When Iowa can decide your child's medical treatment - KWWL - Eastern Iowa Breaking News, Weather, Closings

When Iowa can decide your child's medical treatment


Dubuque (KWWL) -- When it comes to your health and beliefs, do you know when your rights end, and when the state can step in? That's what medical ethicists have been debating since the Minnesota court ordered 13-year-old Daniel Hauser to undergo chemotherapy.

The Hausers follow a religion of Native American origin. The Utah-based faith began in 2003 and has about 4,000 followers. The mission is to "provide a safety net for natural healers by bringing the sacred back into natural healing".

Daniel, diagnosed with Hodgkin's lymphoma, fled with his mother last week to pursue "natural medicine". Now back home, the teen will begin chemotherapy Thursday.

Experts who work with hospitals say these types of cases involving refusal of treatment are happening more frequently, though most commonly with adults.

"With advance directives, with patient rights, people are freer to refuse medical treatment than 50 years ago, 30 years ago," Finley Hospital Ethics Committee Chair and Chaplain Rev. David Pacholke said.

In 1990, the US Supreme Court ruled the right to refuse medical treatment, including food and water, is protected by the Constitution.

"Many times people will refuse a treatment at the bedside, and it's done, and there's no ethical component to it because they have that right and that privelege," Pacholke said.

If patients can't make decisions themselves, often a designated power of attorney will decide. If there is disagreement with medical professionals or family Pacholke said, "They can go to court to try and get it overturned, but we mostly believe patient rights and that they have the right to refuse any treatment.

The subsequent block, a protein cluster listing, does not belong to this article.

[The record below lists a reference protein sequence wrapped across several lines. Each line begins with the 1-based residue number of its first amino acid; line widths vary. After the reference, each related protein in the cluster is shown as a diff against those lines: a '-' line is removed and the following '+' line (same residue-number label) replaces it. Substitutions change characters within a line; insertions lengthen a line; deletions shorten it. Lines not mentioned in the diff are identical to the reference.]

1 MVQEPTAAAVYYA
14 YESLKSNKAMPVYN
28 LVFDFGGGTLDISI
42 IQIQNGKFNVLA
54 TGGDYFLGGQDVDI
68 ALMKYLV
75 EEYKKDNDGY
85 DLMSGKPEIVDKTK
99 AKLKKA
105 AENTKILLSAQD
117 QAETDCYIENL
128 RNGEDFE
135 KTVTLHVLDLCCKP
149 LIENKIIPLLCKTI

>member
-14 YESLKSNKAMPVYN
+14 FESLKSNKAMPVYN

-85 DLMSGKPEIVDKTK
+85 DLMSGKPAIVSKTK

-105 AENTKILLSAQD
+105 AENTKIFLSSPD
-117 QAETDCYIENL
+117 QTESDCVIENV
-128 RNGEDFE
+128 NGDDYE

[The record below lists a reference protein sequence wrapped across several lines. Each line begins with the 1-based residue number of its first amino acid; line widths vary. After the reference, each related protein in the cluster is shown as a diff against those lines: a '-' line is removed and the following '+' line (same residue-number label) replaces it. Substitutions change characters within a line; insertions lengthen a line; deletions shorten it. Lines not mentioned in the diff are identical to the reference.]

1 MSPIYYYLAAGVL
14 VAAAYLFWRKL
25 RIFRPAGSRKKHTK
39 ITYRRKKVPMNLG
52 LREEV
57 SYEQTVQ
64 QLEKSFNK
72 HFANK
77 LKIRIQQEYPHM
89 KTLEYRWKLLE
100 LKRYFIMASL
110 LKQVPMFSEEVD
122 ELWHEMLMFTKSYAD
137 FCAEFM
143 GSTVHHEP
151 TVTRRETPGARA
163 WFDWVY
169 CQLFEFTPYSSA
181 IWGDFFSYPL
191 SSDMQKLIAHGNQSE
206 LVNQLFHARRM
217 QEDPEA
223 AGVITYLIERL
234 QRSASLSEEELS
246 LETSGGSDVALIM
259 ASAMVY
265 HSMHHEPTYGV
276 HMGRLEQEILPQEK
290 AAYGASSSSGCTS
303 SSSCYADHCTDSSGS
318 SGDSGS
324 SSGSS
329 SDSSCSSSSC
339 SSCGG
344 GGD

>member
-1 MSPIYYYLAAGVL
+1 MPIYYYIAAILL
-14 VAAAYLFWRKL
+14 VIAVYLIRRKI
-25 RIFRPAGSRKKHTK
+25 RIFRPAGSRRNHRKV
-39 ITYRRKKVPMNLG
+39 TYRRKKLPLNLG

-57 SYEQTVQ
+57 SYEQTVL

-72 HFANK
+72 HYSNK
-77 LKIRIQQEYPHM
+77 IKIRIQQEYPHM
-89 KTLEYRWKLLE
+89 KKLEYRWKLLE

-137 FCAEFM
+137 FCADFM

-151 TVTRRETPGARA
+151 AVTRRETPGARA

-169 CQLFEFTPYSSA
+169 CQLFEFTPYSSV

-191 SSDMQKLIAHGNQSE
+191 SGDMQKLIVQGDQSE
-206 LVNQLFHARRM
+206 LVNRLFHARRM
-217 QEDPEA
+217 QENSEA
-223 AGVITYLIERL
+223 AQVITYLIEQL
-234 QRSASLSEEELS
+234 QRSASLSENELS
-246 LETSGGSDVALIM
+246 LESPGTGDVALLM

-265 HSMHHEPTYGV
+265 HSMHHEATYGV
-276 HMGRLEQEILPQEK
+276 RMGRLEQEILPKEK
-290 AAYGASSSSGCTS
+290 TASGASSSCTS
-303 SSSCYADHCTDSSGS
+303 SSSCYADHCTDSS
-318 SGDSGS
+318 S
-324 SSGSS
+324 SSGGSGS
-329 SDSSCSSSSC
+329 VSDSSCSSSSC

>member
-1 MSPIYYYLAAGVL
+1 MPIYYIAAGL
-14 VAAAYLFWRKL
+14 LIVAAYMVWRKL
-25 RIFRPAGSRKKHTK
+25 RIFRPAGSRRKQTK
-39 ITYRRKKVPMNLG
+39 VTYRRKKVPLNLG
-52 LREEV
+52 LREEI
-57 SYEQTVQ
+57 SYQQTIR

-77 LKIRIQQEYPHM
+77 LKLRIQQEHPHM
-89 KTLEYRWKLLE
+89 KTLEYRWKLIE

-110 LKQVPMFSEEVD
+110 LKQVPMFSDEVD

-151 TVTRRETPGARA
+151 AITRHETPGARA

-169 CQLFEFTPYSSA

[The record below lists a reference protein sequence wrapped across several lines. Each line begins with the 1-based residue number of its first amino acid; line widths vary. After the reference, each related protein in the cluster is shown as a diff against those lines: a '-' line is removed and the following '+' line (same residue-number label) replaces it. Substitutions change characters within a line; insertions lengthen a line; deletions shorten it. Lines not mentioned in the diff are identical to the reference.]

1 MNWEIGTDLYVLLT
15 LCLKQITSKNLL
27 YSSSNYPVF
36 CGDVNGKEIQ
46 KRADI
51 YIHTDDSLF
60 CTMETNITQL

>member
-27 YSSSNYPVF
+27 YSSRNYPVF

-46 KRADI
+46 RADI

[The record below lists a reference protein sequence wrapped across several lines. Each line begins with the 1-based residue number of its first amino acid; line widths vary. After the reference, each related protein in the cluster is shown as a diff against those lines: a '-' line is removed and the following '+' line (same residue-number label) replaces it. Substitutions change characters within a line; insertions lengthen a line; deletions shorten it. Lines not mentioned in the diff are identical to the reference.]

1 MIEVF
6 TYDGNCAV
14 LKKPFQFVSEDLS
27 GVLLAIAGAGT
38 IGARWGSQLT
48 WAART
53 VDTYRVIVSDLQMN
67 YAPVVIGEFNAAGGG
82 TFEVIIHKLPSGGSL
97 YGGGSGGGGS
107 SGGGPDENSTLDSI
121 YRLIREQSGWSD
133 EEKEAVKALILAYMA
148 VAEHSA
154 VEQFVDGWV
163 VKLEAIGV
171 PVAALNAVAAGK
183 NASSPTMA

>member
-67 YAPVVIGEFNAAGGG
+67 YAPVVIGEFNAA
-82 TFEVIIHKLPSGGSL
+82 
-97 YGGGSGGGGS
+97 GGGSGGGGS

For children, legally that is people under 18, it's different, and more complicated.

"Ultimately parents do have the final say; however, there is something called the parens patriae power of the state whereby the state can trump a decision made by the parents if it's reasonable that the parents are not acting in the child's best interest," Loras College Philosophy Professor and Director of the Bioethics Center Dr. Janine Idziak said.

It's precendence set by a case involving Jehovah's Witnesses; a religious group that does not take blood transfusions.

"It's recognized legally that an adult Jehovah's Witness can refuse a blood transfustion even if that may result in his or her death; however, an adult Jehovah's Witness does not have that same power to make that decision on behalf of his or her child."

Using the ethical guidance of burdens versus benefits -- experts say the state's decision in Minnesota is sound.

"In this case, it's argued that the benefits of him undergoing the chemotherapy in terms of his long range survival clearly outweigh the temporary discomfort of the treatment," Idziak said.

Online Reporter:  Jamie Grey

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